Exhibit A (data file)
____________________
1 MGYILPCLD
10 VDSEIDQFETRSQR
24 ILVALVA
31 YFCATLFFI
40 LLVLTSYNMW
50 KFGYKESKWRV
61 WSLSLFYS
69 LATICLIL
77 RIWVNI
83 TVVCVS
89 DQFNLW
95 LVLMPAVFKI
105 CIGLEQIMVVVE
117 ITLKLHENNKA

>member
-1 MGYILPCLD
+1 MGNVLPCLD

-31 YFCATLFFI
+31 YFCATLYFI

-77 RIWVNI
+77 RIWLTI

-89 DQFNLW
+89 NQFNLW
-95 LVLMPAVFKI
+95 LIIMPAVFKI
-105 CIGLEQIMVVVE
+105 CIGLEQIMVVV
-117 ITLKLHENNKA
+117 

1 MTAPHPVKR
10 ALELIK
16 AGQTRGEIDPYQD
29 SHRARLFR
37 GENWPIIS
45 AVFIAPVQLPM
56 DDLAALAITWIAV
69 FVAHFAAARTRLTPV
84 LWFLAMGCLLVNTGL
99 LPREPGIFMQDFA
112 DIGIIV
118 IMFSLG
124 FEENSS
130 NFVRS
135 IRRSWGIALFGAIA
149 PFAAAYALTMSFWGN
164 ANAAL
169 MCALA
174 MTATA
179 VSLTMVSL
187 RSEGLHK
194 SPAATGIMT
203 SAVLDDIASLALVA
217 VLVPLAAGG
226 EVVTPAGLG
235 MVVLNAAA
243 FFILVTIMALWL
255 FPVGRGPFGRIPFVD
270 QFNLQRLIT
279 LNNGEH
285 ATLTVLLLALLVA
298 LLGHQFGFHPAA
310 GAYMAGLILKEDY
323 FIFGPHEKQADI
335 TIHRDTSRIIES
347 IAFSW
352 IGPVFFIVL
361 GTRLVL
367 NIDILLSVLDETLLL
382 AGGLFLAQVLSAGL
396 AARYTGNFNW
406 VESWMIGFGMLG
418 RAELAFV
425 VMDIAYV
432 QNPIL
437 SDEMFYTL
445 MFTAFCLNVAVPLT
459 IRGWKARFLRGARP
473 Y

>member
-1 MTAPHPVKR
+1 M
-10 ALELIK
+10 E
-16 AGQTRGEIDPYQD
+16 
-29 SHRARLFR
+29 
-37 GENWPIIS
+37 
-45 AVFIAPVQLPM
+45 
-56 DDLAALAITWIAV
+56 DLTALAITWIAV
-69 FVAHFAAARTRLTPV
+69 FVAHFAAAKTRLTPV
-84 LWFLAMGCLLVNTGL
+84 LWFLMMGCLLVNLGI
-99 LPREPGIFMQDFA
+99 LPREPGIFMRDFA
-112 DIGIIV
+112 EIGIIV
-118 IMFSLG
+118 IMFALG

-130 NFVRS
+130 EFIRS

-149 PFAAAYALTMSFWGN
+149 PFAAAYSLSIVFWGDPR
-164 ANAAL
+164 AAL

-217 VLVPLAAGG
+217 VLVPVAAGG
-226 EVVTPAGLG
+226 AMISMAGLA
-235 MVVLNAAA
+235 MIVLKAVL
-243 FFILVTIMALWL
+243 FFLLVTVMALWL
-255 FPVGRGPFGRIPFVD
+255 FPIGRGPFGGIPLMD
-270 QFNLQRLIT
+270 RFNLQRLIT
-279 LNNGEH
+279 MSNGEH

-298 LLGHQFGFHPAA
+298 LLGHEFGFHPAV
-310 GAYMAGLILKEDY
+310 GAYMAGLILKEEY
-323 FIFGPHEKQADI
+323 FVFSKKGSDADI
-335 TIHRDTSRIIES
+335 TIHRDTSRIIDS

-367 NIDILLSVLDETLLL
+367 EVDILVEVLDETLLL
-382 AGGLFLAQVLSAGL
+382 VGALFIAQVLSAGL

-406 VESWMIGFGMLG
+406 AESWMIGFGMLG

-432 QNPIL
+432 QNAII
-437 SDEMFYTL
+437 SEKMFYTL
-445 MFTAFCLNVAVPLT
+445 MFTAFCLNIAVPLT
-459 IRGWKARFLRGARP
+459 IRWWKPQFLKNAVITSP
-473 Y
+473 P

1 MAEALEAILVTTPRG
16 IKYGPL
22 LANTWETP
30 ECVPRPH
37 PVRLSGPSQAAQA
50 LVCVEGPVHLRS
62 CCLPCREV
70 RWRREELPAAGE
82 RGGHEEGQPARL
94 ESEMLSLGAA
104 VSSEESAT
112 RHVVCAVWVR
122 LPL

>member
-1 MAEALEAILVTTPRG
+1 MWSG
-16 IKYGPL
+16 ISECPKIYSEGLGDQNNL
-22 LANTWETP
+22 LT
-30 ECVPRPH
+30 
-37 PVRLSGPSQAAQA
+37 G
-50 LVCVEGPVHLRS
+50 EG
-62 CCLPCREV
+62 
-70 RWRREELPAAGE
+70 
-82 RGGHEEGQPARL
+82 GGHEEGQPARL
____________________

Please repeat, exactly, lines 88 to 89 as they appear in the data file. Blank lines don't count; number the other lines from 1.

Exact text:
-37 GENWPIIS
+37 